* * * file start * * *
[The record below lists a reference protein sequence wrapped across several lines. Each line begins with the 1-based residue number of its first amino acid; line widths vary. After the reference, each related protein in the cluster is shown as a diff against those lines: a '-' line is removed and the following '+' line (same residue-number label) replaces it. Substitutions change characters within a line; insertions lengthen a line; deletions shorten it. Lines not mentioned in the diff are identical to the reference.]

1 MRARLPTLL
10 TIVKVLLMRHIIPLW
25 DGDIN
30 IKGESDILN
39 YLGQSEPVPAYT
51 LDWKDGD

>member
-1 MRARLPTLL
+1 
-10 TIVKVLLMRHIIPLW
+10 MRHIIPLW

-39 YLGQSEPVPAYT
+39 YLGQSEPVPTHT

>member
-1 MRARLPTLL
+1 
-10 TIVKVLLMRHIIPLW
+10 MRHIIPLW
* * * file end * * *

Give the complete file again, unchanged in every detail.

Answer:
[The record below lists a reference protein sequence wrapped across several lines. Each line begins with the 1-based residue number of its first amino acid; line widths vary. After the reference, each related protein in the cluster is shown as a diff against those lines: a '-' line is removed and the following '+' line (same residue-number label) replaces it. Substitutions change characters within a line; insertions lengthen a line; deletions shorten it. Lines not mentioned in the diff are identical to the reference.]

1 MRARLPTLL
10 TIVKVLLMRHIIPLW
25 DGDIN
30 IKGESDILN
39 YLGQSEPVPAYT
51 LDWKDGD

>member
-1 MRARLPTLL
+1 
-10 TIVKVLLMRHIIPLW
+10 MRHIIPLW

-39 YLGQSEPVPAYT
+39 YLGQSEPVPTHT

>member
-1 MRARLPTLL
+1 
-10 TIVKVLLMRHIIPLW
+10 MRHIIPLW